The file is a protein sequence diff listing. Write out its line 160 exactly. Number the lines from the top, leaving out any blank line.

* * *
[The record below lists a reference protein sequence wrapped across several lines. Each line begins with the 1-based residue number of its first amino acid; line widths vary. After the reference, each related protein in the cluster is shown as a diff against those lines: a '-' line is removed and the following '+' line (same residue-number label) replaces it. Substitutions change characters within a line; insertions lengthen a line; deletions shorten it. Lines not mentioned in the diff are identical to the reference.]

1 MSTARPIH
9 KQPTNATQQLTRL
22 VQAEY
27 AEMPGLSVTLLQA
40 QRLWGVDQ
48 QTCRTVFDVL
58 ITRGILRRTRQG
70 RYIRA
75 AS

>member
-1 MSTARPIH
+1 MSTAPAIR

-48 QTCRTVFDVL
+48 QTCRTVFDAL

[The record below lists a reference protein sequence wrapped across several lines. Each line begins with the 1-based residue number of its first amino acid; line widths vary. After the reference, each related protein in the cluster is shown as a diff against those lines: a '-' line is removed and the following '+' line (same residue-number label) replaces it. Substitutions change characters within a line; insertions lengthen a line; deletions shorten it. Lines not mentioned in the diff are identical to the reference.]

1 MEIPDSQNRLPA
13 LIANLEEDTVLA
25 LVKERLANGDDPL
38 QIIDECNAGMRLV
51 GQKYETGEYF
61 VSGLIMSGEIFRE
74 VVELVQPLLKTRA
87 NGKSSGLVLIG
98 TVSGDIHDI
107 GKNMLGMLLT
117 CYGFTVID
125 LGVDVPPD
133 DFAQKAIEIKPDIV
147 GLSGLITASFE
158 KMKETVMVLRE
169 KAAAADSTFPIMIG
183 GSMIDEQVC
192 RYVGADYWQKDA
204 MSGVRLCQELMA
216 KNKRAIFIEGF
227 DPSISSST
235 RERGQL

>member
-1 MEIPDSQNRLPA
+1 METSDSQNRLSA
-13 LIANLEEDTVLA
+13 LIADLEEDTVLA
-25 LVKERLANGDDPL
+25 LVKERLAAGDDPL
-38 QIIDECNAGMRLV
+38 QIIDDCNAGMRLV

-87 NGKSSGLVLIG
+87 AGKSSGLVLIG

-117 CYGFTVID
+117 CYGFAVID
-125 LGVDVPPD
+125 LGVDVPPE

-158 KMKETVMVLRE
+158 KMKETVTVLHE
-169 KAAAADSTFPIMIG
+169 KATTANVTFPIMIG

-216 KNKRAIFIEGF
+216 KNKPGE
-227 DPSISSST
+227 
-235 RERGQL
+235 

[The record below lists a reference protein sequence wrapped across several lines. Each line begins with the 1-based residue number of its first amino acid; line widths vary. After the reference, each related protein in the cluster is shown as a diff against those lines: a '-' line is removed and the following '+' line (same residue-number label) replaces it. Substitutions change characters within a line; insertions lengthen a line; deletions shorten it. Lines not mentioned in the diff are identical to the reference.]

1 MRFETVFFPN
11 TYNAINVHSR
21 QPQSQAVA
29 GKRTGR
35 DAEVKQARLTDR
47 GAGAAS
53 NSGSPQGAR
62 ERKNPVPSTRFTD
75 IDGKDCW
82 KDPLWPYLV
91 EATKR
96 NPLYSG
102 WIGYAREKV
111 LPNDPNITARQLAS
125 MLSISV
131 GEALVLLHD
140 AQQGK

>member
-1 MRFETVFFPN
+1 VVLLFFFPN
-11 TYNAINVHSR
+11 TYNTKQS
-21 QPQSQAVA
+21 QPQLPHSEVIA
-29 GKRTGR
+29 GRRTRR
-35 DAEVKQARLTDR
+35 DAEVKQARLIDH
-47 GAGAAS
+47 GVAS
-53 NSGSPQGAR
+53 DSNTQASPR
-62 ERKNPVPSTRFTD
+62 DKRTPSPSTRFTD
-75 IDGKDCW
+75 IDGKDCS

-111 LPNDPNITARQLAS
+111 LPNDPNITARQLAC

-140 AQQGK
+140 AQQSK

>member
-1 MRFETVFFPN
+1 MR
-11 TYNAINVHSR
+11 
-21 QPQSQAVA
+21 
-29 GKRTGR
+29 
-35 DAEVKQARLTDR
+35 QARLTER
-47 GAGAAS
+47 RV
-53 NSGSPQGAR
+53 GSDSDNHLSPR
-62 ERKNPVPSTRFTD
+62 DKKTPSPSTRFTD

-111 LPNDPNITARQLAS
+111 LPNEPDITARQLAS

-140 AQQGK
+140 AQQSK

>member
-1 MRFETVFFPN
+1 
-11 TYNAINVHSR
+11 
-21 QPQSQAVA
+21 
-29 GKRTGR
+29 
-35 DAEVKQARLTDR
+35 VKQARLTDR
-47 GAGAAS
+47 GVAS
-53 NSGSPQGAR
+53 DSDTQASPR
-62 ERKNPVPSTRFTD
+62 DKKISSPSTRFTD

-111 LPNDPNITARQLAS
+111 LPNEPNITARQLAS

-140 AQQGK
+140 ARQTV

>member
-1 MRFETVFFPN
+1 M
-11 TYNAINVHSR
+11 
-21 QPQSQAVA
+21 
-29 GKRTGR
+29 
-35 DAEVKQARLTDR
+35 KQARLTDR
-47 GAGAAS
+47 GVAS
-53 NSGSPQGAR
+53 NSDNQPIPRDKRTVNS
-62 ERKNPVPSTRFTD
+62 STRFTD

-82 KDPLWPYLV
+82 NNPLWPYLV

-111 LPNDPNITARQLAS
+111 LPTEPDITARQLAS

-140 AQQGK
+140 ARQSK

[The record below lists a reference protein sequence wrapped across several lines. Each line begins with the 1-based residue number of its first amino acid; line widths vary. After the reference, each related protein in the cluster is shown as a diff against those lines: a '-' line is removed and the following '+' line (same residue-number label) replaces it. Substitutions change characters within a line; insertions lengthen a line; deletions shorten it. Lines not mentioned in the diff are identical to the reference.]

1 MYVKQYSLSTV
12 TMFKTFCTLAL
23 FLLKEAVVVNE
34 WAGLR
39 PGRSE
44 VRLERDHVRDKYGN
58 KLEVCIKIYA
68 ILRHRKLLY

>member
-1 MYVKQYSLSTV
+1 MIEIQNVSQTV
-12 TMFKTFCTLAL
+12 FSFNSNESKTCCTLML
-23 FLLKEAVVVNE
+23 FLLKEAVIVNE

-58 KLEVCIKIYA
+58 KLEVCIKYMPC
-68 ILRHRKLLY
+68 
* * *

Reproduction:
-53 NSGSPQGAR